Approaching your teacher when you need academic help
Aren’t you glad you’re in college, where class sizes are about 30-something max., instead of being in a
university lecture hall with 300 other students? You should be. Let’s face it, you can’t befriend that many classmates in one class in university, but you can get to know your classmates better in college. The same goes with your professors. Although universities have TA’s (Teaching Assistants), there are way too many students to get that one-on-one learning experience. In college, you can easily approach your teachers for help.
First and foremost, attend your classes. By doing so, you can catch your teacher before and after the class to discuss your specific concerns. These are the best times to meet with your teachers in-person. Of course, when time permits, speak to your professor during class as well. Not only will you get extra help, your professor will know who you are and could help you better by knowing your strengths and weaknesses.
Other than class time, Centennial professors provide availability throughout the week for face-to-face meetings during office hours. They are also accessible via phone and e-mail. Their availability and contact information is usually given in the beginning of the semester.
If time is not an issue but you are finding it hard to approach your professor, perhaps it is something internal. Do you think you have silly questions? Are you too shy to ask for help? If you feel uncertain and anxious to ask for help, gather some strength to voice your concerns. Here are some things to think about which will hopefully help you in asking your professors for help:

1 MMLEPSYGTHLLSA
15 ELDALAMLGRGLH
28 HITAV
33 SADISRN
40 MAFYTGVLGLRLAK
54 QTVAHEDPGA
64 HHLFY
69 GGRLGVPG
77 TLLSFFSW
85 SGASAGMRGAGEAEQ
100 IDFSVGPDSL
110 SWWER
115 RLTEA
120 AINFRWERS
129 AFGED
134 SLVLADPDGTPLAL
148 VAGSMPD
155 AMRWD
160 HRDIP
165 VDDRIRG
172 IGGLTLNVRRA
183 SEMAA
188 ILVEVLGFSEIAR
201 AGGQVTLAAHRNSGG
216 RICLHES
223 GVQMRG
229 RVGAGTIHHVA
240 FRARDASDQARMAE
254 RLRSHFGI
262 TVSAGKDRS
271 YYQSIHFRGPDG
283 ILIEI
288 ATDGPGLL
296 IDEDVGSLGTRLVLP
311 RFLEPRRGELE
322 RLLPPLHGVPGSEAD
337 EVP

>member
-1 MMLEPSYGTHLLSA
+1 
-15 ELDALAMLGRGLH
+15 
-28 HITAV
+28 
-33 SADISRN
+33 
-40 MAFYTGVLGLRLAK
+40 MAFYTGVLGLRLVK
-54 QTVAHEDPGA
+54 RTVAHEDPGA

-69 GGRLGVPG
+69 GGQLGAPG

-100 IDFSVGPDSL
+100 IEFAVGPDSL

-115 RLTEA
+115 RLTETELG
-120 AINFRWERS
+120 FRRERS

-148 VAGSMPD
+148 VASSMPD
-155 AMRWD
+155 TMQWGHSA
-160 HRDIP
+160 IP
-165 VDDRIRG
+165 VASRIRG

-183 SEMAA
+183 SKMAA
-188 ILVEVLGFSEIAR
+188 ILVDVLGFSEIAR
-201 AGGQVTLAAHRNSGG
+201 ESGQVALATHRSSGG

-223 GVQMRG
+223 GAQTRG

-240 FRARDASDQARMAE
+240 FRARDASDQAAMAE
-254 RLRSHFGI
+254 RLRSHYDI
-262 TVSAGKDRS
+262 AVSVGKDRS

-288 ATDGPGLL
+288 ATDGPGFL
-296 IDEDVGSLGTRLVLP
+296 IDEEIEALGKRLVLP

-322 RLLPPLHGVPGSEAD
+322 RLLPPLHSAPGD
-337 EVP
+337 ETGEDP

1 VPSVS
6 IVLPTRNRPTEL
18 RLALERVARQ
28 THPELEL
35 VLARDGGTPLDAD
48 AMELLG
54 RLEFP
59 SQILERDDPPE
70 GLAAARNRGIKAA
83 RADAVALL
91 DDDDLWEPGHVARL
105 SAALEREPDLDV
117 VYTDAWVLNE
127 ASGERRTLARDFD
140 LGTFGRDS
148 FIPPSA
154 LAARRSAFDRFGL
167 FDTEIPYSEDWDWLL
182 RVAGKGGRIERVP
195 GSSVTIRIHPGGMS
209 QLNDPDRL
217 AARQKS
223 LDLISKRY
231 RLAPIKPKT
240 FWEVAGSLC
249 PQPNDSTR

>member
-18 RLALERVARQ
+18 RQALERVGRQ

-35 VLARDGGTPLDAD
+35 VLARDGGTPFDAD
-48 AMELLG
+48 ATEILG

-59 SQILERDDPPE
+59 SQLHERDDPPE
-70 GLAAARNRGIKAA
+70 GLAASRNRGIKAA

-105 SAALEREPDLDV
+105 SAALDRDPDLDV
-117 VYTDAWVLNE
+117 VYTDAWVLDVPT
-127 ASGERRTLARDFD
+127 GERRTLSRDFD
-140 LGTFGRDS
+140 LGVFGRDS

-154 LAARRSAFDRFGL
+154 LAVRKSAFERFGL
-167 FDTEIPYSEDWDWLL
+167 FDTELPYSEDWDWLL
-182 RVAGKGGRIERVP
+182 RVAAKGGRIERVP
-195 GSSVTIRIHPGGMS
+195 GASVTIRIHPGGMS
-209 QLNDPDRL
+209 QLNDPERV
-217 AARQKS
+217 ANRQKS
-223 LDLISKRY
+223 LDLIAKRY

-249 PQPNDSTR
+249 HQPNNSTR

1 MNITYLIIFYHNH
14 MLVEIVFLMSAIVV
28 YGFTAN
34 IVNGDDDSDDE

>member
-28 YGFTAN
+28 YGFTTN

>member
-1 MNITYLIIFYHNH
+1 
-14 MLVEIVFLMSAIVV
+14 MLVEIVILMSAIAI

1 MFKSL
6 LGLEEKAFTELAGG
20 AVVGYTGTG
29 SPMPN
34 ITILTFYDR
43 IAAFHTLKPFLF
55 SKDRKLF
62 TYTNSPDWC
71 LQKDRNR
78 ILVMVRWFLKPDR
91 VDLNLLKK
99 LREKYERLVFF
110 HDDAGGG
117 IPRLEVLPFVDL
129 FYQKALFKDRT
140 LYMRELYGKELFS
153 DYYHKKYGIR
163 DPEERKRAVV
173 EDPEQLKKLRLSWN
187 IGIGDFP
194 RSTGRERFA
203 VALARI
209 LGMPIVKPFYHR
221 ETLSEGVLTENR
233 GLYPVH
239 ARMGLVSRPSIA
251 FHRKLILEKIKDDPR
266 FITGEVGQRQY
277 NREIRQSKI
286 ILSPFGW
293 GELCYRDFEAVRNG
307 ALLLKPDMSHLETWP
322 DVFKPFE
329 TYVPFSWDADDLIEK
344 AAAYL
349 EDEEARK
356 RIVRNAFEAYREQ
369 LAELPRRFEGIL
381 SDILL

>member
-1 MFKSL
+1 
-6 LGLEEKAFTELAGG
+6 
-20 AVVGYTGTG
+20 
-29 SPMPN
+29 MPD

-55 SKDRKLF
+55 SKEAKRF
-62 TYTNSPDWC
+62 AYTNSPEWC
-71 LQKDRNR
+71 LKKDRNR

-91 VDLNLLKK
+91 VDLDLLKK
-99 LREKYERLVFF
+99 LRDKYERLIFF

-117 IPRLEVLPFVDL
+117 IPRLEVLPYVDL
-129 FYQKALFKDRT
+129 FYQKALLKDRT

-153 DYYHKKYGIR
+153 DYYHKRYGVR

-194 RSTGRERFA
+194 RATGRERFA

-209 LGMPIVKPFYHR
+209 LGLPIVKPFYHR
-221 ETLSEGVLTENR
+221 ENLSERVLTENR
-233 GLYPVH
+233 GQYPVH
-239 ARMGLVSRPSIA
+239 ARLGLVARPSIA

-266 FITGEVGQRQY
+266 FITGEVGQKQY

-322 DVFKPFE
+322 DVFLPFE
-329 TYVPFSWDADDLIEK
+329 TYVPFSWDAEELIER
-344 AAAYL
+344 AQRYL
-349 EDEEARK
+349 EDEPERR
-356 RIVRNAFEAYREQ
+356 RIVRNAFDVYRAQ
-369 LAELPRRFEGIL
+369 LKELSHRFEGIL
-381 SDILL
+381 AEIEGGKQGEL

• Do I really need help? Firstly, you should always be diligent about the nature of your concern, and have already tried resolving any problems. You are asking for help because you can’t figure something out. Don’t get stuck --- ask for help. It’s better you learn the foundations before moving onto the next part of the lesson.
• There are likely others who feel the same way as you, who ponders about the same questions, and who may be afraid to approach a teacher for help in fear of criticism or embarrassment. Take lead and form intelligent questions. Your classmates may even be grateful that you asked for help, which also may have helped them with their problems.
• Shouldn’t I know “this” by now? Ever had an inkling feeling the answer you are looking for is in your textbook or class discussion? After trying to figure things out yourself, you find that you need help. Layout what you know or you believe you have learned, and ask for confirmation. There is no harm in making sure that you understand the concepts, so you will be prepared for the nest lessons and tests.
Students who ask questions are generally more engaged in the class, and teachers perceive them as active listeners, which mean that they are paying attention to the lecture and are keen on understanding the course material. Don’t hesitate to ask for help, because Centennial faculty members are more than happy to assist you inside and outside of the classroom.